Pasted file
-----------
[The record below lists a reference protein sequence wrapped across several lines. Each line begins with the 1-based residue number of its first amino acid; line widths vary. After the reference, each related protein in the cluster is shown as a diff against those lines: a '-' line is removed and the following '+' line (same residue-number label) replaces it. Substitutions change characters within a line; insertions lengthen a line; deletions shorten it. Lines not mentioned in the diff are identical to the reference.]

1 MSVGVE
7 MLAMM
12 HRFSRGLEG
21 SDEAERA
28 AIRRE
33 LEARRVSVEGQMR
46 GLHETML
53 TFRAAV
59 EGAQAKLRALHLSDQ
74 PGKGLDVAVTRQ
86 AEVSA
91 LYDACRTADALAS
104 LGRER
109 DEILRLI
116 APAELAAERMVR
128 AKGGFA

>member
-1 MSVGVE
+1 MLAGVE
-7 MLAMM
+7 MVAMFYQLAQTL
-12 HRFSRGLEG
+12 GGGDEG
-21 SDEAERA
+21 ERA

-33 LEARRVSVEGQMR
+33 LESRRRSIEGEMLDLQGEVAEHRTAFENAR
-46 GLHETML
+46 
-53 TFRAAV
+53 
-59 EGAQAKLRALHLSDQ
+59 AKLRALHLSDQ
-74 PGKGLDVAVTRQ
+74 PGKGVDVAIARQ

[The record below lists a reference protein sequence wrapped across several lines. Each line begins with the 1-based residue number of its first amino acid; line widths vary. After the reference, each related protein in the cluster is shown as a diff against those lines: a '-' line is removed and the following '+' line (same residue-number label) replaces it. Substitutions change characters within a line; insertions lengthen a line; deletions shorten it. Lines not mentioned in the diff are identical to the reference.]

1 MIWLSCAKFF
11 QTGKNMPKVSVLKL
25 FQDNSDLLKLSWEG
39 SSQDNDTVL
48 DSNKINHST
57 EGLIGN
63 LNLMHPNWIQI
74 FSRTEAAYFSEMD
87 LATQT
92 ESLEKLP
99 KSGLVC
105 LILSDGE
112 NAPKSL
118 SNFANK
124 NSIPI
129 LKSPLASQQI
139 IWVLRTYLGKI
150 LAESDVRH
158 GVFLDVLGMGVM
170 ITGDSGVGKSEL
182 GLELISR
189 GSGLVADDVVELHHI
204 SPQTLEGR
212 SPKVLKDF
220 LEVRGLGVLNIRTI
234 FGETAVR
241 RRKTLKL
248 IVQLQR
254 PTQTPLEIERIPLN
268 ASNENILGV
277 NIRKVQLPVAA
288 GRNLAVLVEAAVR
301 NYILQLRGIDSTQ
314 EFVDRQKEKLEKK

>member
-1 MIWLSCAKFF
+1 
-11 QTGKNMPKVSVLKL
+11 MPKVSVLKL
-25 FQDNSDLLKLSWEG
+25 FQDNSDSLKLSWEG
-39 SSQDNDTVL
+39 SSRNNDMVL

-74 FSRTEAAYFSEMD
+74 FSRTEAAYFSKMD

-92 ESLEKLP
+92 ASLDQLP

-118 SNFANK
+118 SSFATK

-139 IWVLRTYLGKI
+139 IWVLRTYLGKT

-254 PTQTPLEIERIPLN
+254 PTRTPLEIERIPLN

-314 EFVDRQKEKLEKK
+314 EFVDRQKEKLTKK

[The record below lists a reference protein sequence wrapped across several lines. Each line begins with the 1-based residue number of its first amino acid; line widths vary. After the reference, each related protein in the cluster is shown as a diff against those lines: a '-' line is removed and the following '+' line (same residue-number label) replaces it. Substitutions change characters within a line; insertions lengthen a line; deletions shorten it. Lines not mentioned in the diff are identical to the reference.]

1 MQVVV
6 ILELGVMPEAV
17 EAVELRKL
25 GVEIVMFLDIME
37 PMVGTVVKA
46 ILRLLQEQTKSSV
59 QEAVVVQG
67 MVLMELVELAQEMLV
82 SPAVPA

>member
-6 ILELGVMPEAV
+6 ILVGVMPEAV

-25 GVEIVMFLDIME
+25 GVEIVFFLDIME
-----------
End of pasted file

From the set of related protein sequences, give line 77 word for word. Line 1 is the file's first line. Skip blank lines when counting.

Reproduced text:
-25 FQDNSDLLKLSWEG